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Posts tagged “2013

Paranormal & Supernatural in Review: The Conjuring (2013)

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Starring: Vera Farmiga, Patrick Wilson, Ron Livingston, and Lili Taylor

Written By: Chad Hayes and Carey W. Hayes

Directed By: James Wan

Synopsis: Shortly after moving into a new house, a family becomes terrorized by demonic forces. After learning of the world renowned paranormal investigating team of Ed and Lorraine Warren, the family asks for their help. Upon visiting the family in their home, the Warrens find themselves confronting a powerful demonic entity determined to continue its reign of horror.

Review By: Joshua Macmillan

When I think of modern horror, James Wan is one of the first directors that come to mind. I would say it is a fair assumption that Wan comes to mind for a lot of us genre fans. From his initial dive into horror with the Saw franchise, his Insidious films, to what I am writing about now with The Conjuring, James Wan has become a horror icon in the realm of creatives.  Continue Reading

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Fright Fest: Wer (2013)

 

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Straight from the outset, you just know this movie is gonna be good. Opening with a victim in the hospital, recalling the encounter her family endured, it skips to a harrowing and savage ‘found footage’ scene of her husband being slaughtered and her son being eaten alive. The incident takes place in Lyon, France, and the police arrest a suspect in the killing. A stooping giant of a man named Talan Gwynek is taken into custody and is represented by Defense Attorney Kate Moore and her partners, Eric and Gavin.

Here’s a quick synopsis from the always impressive IMDb:

“A defense attorney begins to suspect that there might be more to her client, who is charged with the murders of a vacationing family than meets the eye.”

There are not many werewolf movies which explore the condition known as porphyria, an affliction with some symptoms similar to lycanthropy – Excessive hair on the head and body, receding gums which give the appearance of larger teeth or even fangs, violent outbursts. Other, more debilitating symptoms such as joint pain, muscle weakness, nerve damage and even seizures correspond with Talan’s condition, placing doubt on whether he’d even be physically capable of committing this crime. Talan agrees to undergo tests.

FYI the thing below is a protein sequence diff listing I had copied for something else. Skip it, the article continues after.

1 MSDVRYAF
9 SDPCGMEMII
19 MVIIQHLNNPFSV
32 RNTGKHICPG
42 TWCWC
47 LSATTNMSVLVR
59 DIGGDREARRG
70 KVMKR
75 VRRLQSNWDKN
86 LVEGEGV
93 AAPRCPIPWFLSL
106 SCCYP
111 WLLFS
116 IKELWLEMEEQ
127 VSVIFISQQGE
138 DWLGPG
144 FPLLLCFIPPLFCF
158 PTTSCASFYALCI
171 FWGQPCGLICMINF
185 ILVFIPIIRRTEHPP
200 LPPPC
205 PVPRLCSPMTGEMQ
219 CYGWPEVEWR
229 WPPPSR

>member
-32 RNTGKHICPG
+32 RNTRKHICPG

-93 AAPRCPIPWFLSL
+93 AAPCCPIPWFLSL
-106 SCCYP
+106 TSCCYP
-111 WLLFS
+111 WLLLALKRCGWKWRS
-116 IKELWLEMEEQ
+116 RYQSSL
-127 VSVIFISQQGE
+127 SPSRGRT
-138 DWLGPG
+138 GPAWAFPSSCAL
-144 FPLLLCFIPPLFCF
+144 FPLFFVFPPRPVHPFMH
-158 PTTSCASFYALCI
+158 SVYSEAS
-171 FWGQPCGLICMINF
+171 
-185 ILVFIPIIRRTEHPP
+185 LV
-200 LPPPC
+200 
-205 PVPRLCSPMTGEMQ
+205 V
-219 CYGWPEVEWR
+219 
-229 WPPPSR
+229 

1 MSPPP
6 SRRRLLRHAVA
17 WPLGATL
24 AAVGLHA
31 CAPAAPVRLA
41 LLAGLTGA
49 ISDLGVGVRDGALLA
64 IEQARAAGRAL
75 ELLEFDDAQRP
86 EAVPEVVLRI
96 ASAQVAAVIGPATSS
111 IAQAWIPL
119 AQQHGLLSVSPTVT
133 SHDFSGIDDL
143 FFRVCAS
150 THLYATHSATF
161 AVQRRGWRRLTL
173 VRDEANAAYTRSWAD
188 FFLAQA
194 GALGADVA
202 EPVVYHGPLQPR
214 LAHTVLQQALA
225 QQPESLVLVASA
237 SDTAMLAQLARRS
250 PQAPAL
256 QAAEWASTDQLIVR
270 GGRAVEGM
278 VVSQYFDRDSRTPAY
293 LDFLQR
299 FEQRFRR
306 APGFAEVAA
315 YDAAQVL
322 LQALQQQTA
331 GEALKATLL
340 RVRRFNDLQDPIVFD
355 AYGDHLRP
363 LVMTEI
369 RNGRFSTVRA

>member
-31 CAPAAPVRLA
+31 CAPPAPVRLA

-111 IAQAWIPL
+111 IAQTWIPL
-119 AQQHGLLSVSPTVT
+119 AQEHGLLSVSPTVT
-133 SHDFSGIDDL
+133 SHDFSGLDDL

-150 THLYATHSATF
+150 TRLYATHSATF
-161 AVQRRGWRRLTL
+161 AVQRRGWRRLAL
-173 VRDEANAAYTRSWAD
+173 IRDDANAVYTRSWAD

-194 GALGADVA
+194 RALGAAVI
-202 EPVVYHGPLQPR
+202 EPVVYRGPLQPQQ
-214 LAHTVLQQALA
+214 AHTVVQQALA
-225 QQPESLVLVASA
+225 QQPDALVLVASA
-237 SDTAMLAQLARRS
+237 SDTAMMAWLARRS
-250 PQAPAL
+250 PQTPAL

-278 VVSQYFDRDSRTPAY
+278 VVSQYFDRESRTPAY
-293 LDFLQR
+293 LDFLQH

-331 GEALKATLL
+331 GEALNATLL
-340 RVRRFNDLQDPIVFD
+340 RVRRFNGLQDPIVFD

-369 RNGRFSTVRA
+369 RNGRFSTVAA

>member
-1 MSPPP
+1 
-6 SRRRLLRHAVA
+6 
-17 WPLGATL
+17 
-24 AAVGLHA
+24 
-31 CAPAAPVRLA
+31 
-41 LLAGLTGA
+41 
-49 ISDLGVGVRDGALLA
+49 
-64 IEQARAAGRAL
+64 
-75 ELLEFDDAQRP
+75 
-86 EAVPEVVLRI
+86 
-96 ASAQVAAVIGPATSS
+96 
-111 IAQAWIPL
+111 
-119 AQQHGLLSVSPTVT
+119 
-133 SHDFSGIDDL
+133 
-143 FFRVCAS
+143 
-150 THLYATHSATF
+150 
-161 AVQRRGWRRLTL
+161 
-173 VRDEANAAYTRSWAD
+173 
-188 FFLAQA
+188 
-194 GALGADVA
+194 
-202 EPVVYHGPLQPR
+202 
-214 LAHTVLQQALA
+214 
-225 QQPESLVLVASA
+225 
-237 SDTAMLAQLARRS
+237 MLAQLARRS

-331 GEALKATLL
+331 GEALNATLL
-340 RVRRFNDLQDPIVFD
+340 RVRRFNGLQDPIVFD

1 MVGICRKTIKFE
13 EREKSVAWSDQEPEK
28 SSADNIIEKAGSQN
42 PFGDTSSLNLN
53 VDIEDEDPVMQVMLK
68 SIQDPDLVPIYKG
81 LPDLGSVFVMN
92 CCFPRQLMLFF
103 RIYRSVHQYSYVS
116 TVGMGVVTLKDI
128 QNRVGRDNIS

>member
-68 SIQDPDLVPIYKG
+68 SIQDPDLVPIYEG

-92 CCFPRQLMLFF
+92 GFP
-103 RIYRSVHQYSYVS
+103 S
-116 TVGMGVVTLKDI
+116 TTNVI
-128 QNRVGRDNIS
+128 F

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The tests prove disastrous to their case. It’s my favourite scene in the whole movie. Talan escapes and the hunt is on.

Brian Scott O’Connor, who plays the role of Talan Gwynek is a riveting actor. His sheer size looks menacing, but his demeanour seems so passive and gentle, which just adds to his imposing presence on the screen. In the beginning, you’ll think, yeah, he did it. At several points in the film, though, they convincingly present a strong case in favour of Talan, and you really grow to like the bloke; like and pity him. Solid performances from all the actors, brilliant film work, and an intriguing and well thought out plotline, this really struck a chord in my werewolf heart. The transformation scenes and the beast which emerges are ingeniously kept within the realms of possibility, while at the same time, gets your blood racing and the adrenaline flowing. Nothing as spectacular as say, the iconic transformation scene from the classic, American Werewolf In London, or a lot of these more recent movies which engulf their effects in CGI, but there is something more realistic, more organic in the way it is portrayed.